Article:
All three books in the series are in sequence but can be read as stand alone novels. The places, history and plots are so fresh and new, that they are simply fantastic, and it is nothing like I have read before (and I have read a lot of fantasy), there is so much going on that it keeps you hooked to the very end of the novel. Its just what the fantasy genre needed and please dont compare this book to 'Lord of the Rings' or 'Game of Thrones', like people always do, its like comparing yoghurt to meat and potato pie. Fantasy has to move on otherwise it would get boring, and Mark Charan Newton has certainly done this as far as I am concerned.
Nights of Villjamur and the other books in the Red Sun Series have revitalized my love of fantasy and its an amazing ripping yarn. Just give it a go and keep your mind open. If you really fancy reading new fantasy with fresh ideas and are bored of the same generic stories, I urge you to give this book a go - simply fantastic !
The setting is mainly urban, and the story in part describes the machinations of various political factions within it, especially as relates to the refugees outside the city gates in the frozen wastes. In general the author successfully walks the fine line between having the fantasy world resonate with our own, but not being to didactic about it. The plot itself, once it gets going, is fast moving and compulsive.
Oh, and the banshees in this book are a brilliant creation.
As I said, I've not read this kind of fiction for years, so I guess the real test is whether this book would impress me enough to make me buy the second volume.
It's a test it has passed with ease.
I have to say the story took a lot of getting into but on reflection that was no bad thing. It certainly wasn't because it was poorly written or boring. Far from it. It was intentional as Newton carefully created his world for me. One where an Ice Age is coming to a city called Villjamur, the centre of a millennium old empire. Along the way we are introduced to some very interesting characters all of which play central roles in the unfolding drama. No one particularly dominates the narrative which I liked although that may grate for people used to a main protagonist. Chancellor Urtica, a devious politician who is on a power grab after the unexpected death of his emperor; Dartun, an ancient cultist trying to preserve his life mainly at the expense of others; Brynd Lathraea a closet gay and career soldier, caught up in the machinations of both the politics and mother earth; Investigator Jeryd of the city's Inquisition who is investigating some very strange deaths whilst dealing with a personal crisis of his own making. And perhaps my favourite, Randur, a low born playboy trying to rescue his mother from certain death.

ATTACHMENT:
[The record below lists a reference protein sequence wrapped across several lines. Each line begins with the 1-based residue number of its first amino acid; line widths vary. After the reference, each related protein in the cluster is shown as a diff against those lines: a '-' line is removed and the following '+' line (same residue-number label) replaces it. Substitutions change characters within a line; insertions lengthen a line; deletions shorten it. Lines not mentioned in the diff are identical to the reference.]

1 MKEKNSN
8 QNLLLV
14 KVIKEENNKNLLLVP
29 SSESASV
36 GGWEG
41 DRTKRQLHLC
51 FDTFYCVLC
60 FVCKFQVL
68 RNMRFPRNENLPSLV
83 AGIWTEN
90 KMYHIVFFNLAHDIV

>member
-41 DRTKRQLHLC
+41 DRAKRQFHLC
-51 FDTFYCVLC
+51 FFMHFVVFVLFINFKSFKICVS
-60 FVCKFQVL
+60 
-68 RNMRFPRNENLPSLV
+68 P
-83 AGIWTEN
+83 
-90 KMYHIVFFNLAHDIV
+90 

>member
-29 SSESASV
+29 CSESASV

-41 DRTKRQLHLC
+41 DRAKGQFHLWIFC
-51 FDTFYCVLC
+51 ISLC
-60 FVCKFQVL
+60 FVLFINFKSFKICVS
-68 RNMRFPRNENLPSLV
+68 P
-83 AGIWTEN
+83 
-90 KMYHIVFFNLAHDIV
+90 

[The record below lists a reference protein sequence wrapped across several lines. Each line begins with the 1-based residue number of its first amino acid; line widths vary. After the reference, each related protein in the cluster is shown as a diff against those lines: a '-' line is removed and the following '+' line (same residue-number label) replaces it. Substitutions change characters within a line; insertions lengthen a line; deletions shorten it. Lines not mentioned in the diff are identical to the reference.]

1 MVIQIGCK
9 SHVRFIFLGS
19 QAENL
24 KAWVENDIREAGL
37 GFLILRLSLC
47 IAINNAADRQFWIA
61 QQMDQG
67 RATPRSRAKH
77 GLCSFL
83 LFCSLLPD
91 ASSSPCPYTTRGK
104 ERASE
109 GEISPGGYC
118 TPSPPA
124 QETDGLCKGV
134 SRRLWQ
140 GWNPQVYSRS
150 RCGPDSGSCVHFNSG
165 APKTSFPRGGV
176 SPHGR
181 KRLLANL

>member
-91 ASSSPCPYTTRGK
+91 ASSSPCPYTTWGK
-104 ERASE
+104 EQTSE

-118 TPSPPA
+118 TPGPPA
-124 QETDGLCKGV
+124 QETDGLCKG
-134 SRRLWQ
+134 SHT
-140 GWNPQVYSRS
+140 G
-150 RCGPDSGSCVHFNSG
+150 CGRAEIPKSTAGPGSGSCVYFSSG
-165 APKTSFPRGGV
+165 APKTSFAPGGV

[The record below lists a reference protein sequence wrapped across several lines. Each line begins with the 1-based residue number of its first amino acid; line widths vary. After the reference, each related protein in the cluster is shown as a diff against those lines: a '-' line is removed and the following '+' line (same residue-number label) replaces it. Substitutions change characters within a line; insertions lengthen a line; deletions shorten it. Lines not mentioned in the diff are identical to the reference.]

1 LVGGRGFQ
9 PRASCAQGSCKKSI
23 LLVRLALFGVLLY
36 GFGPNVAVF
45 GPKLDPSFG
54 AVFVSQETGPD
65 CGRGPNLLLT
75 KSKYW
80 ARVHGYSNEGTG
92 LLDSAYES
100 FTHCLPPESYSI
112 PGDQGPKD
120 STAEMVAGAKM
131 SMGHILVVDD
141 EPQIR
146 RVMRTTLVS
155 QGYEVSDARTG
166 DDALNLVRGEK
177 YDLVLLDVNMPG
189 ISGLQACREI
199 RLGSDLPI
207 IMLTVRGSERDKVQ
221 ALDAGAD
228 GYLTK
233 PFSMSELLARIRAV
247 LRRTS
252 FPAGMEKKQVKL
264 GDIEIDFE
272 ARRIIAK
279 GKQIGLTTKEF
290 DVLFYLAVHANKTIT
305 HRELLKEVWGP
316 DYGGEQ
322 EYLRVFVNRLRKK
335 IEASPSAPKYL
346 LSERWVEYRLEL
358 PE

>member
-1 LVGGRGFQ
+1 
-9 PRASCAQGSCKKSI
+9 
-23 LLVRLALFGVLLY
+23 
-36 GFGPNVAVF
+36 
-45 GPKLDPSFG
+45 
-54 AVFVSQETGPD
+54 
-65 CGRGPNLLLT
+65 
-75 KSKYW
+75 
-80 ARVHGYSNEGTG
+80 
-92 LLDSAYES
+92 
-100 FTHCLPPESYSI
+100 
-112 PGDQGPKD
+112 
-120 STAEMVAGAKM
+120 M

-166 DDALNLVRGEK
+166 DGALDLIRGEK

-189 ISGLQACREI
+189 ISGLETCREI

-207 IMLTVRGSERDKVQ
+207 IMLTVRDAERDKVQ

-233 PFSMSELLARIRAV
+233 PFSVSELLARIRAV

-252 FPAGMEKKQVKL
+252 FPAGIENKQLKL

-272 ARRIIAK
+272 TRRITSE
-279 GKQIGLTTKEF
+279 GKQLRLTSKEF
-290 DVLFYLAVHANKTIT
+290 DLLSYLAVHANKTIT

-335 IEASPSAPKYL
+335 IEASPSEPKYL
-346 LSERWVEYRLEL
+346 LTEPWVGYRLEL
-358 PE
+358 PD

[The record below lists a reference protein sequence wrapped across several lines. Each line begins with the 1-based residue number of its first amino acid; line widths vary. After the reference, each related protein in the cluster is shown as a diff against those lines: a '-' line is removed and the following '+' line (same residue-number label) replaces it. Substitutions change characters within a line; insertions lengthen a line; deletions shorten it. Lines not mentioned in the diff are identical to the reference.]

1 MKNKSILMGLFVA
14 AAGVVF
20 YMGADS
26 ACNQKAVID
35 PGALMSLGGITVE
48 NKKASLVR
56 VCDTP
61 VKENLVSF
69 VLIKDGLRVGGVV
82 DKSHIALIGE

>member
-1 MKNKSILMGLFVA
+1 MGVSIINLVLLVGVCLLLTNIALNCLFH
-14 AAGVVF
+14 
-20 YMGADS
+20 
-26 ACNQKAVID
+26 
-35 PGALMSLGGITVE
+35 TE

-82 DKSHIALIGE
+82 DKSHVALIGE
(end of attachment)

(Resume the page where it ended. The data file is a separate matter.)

Interestingly the fantasy seems to play second fiddle or at the very least, a supporting role to the journey these characters are caught up in all of which is played out against the impending Ice Age and the social and economic impact this will have on the City. But when it's introduced it really left an impression on me. The Banshees, who mourn the dead as they fall, the living paint (ingenious) that causes death and the undead who are, well, not alive. Perhaps the only `fantasy' element which disappointed me slightly were the species introduced late in the story. They seemed a little unimaginative particularly after some of the earlier creativity and I was desperate for an inventive climax particularly after the buildup.
Newton is a careful writer. I get the sense that everything happens for a reason and is written in a certain way for a reason. I found that very comforting once I had attuned myself to the flow of the novel. It builds slowly, purposefully to an interesting climax which answers many questions raised along the way but leaves enough unresolved to carry you effortlessly into the second book.
All in all a great read. Mark Charan Newton has a convert and also got me hooked and I will be starting City of Ruin shortly.